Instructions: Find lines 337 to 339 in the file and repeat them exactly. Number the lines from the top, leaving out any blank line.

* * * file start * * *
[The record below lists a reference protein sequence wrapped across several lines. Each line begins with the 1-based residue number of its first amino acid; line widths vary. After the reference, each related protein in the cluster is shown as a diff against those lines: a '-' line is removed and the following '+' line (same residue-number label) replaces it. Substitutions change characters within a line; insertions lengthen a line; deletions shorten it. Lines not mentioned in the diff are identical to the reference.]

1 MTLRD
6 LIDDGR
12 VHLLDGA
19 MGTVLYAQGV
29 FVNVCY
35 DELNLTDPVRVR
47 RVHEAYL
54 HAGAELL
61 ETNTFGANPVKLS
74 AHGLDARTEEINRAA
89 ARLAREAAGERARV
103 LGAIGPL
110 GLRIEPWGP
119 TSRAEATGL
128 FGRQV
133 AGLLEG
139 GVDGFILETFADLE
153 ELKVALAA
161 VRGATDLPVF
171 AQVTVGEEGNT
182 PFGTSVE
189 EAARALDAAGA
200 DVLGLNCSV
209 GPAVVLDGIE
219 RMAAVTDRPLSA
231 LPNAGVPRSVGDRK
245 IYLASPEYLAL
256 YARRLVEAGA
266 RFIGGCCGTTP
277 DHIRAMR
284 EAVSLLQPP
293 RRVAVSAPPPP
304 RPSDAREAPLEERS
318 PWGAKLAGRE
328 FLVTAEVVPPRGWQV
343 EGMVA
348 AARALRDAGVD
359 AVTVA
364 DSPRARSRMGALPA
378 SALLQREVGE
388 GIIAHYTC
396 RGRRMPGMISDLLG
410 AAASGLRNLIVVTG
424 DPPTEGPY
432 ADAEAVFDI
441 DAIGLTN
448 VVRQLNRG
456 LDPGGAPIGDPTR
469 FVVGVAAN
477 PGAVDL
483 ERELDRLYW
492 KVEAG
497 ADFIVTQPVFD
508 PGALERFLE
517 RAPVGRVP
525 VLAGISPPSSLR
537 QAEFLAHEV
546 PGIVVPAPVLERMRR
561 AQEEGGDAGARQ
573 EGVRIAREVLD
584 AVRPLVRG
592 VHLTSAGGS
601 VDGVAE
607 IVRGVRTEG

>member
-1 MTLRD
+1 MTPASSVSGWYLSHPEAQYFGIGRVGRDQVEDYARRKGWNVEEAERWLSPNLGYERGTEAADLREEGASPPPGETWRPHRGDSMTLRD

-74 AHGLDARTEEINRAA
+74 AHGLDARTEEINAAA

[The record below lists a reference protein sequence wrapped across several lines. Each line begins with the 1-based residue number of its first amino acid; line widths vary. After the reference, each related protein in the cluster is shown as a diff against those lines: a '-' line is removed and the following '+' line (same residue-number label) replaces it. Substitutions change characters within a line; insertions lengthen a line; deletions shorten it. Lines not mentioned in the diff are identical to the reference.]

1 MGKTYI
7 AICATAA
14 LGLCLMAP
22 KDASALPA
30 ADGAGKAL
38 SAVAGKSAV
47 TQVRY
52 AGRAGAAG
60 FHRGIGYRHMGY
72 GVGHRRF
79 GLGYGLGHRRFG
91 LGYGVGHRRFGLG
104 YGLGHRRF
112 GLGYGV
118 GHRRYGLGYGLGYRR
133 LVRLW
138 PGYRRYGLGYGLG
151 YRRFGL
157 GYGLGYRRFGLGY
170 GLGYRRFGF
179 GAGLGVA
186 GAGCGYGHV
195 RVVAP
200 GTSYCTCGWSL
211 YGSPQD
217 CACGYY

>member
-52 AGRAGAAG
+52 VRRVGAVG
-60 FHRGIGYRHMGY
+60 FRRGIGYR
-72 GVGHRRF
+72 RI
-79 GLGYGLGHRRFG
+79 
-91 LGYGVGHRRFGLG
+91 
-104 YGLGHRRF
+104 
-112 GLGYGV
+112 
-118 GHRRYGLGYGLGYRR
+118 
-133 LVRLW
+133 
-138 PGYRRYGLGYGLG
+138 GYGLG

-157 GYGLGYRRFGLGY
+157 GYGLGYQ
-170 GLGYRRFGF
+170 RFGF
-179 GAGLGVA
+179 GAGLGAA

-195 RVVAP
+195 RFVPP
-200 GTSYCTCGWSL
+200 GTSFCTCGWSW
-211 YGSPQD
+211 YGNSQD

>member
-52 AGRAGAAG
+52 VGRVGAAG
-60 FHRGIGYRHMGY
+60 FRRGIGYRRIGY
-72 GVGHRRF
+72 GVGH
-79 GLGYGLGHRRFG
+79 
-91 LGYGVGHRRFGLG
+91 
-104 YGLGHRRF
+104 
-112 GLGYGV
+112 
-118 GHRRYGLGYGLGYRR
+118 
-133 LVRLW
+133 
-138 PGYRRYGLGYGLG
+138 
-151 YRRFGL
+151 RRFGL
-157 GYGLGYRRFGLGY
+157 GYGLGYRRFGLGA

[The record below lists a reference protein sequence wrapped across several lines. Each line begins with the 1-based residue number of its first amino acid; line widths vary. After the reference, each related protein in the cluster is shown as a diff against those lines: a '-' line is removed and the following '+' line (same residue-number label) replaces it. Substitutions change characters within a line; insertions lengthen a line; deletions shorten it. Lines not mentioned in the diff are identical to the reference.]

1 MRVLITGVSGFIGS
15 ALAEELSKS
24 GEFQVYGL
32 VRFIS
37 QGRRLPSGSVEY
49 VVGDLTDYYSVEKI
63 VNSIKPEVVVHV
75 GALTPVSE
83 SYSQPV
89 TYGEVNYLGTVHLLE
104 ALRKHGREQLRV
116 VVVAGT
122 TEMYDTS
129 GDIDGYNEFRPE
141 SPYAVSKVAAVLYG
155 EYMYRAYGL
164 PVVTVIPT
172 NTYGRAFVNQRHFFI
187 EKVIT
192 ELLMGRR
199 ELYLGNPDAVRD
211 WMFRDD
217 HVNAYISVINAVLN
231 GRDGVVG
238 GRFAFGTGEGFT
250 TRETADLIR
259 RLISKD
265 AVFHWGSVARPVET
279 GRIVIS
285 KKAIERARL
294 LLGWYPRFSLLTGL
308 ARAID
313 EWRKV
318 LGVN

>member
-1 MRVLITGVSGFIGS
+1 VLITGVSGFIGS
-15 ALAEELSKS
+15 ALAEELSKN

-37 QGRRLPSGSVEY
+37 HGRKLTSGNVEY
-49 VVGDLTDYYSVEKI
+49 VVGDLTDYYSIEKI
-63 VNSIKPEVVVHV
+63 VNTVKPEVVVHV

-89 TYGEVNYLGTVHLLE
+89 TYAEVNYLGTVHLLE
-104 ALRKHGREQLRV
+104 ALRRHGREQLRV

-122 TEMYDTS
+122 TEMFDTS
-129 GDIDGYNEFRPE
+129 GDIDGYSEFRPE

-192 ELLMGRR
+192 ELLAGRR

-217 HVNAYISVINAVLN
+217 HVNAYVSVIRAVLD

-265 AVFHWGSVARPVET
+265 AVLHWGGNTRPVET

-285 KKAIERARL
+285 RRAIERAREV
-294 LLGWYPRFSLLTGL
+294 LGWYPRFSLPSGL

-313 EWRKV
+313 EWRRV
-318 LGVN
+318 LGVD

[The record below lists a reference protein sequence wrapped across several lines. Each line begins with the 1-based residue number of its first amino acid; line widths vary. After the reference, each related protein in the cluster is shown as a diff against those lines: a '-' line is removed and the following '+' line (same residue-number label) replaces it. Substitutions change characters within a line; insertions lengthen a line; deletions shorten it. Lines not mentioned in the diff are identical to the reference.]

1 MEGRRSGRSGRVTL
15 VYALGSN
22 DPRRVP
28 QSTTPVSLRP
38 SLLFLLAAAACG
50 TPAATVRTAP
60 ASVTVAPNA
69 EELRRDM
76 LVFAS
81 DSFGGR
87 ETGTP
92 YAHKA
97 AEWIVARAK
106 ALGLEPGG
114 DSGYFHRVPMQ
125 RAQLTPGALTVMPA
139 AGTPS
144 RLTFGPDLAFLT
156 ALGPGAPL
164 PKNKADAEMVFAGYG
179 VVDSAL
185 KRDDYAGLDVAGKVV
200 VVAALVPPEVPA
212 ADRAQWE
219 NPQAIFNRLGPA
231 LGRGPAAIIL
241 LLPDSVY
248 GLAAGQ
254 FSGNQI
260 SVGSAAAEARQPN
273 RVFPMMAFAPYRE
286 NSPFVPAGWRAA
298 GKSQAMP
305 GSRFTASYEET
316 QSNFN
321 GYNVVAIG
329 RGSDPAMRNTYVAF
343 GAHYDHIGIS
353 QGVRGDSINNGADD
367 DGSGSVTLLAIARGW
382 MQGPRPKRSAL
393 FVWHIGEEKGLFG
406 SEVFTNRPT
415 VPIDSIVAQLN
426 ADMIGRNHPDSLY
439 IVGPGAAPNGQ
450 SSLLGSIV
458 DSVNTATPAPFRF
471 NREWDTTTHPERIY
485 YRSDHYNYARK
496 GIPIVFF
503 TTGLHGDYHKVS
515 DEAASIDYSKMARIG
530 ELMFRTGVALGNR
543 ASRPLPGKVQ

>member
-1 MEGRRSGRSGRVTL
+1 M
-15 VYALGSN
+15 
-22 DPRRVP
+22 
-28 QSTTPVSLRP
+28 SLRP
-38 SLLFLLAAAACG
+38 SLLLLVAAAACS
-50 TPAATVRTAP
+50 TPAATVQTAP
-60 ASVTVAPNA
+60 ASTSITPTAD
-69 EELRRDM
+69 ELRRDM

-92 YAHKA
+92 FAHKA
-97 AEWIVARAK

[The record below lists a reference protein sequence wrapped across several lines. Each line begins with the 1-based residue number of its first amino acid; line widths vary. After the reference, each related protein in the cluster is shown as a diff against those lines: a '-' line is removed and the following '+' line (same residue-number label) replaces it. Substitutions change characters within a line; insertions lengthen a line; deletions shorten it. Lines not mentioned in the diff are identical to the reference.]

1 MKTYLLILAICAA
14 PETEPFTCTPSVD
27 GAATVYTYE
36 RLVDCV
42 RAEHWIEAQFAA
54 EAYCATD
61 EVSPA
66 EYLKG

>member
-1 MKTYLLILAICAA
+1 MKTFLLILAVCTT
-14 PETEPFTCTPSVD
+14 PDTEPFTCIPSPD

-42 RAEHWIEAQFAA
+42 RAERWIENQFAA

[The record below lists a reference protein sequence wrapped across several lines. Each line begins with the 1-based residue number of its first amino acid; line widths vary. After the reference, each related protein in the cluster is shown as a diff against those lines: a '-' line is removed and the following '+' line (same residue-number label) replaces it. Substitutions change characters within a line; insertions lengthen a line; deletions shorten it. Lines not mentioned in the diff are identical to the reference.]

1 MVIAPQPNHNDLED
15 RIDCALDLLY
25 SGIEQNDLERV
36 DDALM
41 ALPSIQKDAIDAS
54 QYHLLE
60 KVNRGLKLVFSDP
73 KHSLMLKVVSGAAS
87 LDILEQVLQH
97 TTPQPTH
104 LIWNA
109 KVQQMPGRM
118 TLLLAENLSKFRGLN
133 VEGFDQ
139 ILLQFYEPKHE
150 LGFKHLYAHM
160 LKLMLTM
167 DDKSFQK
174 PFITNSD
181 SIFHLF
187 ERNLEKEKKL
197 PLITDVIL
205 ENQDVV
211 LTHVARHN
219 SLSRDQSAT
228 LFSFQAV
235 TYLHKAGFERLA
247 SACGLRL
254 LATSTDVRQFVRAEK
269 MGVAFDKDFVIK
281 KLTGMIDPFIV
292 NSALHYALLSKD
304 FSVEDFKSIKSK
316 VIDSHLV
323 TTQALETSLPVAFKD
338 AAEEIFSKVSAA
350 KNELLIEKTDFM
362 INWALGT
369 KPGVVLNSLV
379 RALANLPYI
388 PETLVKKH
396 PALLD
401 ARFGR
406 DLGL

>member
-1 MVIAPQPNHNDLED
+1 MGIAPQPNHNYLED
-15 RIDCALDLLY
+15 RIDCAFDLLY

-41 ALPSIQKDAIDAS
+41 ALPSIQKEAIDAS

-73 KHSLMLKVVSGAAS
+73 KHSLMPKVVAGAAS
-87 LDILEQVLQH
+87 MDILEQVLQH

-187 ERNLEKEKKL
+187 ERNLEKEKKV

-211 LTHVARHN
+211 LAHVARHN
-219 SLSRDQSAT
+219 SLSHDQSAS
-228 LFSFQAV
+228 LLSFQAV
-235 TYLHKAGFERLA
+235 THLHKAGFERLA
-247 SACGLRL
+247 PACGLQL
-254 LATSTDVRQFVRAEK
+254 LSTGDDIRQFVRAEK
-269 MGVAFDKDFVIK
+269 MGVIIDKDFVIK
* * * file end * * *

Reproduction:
187 ERNLEKEKKL
197 PLITDVIL
205 ENQDVV